Diaz: Why future elections may be fully on digital systems

The digital voting machines count accurately and quickly.

In Summary

•The majority of the European Union countries extract data from the population registers in order to generate the electoral roll.

• In economies where electoral rolls are created from scratch, digital technology can also be of much value.

An IEBC official uses the electronic KIEMS kit during voting on August 8, 2017
KIEMS KITS: An IEBC official uses the electronic KIEMS kit during voting on August 8, 2017
Image: FILE

Digital technology offers greater efficiency in many spheres of life, and elections are no exception.

Online databases significantly facilitate the prospects of creating and managing up-to-date and accurate electoral rolls.

In the least developed economies, whose citizens usually lack sufficient and reliable identity documents, biometric technology can assist in identifying the voters, therefore curbing fraud in the form of multiple voting.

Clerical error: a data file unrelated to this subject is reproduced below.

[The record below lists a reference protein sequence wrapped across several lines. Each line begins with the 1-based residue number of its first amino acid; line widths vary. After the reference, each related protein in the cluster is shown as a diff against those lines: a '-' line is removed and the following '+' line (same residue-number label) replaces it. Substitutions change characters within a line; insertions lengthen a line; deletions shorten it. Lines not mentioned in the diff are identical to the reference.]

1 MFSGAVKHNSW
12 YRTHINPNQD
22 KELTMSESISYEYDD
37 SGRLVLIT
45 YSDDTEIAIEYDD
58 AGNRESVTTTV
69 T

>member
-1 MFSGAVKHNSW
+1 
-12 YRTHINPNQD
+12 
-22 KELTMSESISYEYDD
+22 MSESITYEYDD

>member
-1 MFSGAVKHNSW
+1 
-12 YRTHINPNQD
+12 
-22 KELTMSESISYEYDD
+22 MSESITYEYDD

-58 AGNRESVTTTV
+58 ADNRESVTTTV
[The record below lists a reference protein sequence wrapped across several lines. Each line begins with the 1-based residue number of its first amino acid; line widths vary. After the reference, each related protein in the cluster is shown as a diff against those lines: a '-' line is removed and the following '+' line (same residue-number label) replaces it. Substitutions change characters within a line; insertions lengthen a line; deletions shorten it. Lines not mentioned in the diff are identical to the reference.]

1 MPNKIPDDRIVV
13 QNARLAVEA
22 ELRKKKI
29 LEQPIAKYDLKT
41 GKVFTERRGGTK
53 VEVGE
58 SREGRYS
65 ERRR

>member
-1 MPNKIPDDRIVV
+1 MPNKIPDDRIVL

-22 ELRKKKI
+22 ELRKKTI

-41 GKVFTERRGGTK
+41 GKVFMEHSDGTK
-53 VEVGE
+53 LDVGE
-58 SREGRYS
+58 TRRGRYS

Nonetheless, for some aspects of election management, the digitalization of the electoral process is more controversial.

The digital voting machines count accurately and quickly.

First employed in America, the method has spread to many parts of Asian and Latin American countries.

However, the intangible nature of the digital processes makes detecting tampering more hectic; thus, most countries in Europe and Africa are sticking to conventional paper ballots.

Even more controversial is the idea of fully adopting internet voting.

Conversely, allowing the citizens of a country the convenience of casting their vote online without the need to visit a polling station could assist in reversing a worrying decline in voter turnout across the globe.